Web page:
Excavating, Sampling and Disposing of Oil or Gasoline Contaminated Soil


Did you know failing a tank test creates a NYS Spill Number?

If you have failed an oil tank test we recommend replacing the oil tank with an above ground oil tank. This creates is the best value for the money you will spend.

When you fail an oil tank test, also know as pressure or vacuum test, the tester must notify the New York State Department of Environmental Conservation (NYSDEC). Once notified, the NYSDEC will assign your property a Spill Number. A Spill Number is like a case number used to reference your property and the actions taken. Once the Spill Number is assigned an investigation is required to find out if any soil or groundwater has been impacted and if further action is required.
This involves digging down to the top of the tank and checking the fittings, connections and piping. It can also lead to removing the oil tank, impacted soil, taking samples and sending the NYS DEC documentation of the actions taken.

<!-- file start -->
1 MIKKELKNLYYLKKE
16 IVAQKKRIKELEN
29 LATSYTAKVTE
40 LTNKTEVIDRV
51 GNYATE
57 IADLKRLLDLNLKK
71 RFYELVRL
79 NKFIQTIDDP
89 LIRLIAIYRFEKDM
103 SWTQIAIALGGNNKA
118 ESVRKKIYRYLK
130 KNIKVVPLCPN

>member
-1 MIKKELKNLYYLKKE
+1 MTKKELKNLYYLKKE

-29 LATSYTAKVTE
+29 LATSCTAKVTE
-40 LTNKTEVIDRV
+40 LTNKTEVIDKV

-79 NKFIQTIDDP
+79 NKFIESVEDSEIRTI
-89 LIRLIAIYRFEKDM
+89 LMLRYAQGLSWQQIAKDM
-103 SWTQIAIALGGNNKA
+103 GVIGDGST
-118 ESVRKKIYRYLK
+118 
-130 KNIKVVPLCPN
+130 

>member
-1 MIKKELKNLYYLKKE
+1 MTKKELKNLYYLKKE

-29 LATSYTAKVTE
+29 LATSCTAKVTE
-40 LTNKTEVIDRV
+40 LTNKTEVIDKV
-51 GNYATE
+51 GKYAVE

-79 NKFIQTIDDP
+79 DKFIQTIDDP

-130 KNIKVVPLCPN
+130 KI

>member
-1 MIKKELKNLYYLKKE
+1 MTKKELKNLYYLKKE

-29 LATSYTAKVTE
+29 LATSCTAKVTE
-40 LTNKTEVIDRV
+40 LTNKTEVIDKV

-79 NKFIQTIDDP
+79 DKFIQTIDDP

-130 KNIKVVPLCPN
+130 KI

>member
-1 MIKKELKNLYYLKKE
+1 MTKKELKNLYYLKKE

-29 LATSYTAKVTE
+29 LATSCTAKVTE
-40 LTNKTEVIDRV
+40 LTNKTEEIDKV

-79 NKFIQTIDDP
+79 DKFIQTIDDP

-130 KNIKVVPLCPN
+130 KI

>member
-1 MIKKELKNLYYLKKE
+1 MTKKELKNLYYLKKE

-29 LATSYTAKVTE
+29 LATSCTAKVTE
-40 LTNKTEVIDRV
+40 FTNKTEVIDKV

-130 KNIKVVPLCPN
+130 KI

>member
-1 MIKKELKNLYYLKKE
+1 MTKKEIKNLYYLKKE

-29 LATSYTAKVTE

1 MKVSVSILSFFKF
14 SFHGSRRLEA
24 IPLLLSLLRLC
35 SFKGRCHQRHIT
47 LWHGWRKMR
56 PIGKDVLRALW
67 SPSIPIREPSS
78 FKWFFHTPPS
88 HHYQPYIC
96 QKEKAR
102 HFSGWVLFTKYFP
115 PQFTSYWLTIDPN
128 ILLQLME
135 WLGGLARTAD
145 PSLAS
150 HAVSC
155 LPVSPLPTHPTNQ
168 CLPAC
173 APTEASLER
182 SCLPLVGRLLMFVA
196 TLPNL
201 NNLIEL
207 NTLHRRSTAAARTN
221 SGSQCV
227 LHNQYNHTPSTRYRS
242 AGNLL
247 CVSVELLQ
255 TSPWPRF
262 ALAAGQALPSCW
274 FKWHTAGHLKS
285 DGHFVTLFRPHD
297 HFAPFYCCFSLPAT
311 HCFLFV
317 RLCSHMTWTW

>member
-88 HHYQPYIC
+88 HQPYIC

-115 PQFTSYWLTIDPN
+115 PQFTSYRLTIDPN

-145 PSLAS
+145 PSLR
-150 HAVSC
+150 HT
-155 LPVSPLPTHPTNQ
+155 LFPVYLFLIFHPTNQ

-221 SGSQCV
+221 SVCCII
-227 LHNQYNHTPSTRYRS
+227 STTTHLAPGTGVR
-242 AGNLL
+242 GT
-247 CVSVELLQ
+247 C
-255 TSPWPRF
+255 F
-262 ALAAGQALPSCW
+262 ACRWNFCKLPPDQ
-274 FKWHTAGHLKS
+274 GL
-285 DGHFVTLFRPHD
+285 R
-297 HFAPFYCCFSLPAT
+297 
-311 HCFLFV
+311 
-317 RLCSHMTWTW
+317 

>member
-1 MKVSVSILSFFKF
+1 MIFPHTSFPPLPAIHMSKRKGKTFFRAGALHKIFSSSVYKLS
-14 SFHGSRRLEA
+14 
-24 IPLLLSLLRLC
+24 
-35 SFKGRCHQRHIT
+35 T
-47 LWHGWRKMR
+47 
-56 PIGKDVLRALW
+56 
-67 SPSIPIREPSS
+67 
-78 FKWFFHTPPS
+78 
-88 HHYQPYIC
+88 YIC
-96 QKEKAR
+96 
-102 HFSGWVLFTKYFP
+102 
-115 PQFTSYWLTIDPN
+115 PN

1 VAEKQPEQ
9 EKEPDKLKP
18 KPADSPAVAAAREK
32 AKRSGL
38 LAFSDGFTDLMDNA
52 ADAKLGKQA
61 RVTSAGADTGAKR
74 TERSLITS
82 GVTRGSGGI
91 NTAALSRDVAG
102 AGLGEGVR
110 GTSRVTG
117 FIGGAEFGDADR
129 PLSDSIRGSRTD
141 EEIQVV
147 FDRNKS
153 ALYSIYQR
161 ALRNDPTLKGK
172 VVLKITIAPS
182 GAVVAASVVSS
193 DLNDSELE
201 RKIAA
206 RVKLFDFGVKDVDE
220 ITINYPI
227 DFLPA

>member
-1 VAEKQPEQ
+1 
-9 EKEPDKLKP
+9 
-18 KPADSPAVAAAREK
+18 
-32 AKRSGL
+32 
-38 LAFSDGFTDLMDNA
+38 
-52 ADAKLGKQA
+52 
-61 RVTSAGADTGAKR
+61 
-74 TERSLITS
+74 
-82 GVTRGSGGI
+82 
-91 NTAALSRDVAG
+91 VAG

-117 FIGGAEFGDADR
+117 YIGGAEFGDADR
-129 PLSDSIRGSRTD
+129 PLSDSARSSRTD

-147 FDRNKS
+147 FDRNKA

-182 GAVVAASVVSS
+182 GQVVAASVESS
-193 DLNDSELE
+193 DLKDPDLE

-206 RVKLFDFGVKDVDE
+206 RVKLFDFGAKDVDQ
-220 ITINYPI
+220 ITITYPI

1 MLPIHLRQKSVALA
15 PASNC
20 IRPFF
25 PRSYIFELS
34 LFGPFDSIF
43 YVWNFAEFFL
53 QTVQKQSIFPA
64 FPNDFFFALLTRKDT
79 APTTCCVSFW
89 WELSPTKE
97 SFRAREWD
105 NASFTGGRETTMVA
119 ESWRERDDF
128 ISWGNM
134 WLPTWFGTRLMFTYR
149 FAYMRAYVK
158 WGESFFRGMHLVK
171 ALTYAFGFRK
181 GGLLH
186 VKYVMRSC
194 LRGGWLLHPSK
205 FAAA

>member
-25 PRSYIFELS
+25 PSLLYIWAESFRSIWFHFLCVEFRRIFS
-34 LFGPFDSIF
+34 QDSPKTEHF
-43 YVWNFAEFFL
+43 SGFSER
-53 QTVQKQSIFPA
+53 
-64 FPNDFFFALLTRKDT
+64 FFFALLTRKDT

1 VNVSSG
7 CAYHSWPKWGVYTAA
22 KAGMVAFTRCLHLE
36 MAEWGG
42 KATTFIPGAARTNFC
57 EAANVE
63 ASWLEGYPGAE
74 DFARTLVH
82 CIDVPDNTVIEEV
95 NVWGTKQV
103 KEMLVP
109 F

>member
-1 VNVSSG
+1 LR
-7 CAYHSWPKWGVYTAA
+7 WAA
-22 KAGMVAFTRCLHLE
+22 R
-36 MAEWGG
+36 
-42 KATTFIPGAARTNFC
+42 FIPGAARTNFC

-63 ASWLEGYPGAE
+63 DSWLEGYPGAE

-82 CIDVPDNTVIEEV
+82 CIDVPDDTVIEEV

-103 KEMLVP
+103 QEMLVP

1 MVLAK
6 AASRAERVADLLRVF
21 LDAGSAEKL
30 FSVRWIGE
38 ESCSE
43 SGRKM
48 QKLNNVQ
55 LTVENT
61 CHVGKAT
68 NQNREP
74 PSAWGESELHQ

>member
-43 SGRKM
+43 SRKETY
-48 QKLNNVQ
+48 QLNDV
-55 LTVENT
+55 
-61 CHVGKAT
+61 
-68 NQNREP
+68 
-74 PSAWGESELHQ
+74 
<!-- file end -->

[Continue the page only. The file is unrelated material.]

If the breach is in the vent or fill, the top of the tank needs to be exposed and the piping replaced then a retest must be preformed.

If the breach is in the oil lines, the top of the tank needs to be exposed then the oil lines need to be exposed and replaced. Finally the tank needs to be retested.

If the breach is not found after replacing the vent, fill, oil lines and failing the second test the tank needs to be removed. After the tank is removed the pit needs to be inspected and sampled. If the samples come back with contamination remediation must be done.

In the end any single wall underground home heating oil tank should be replaced with an above ground oil tank. Even if the tank passes a tank test or subsurface analysis. For more information visit or email

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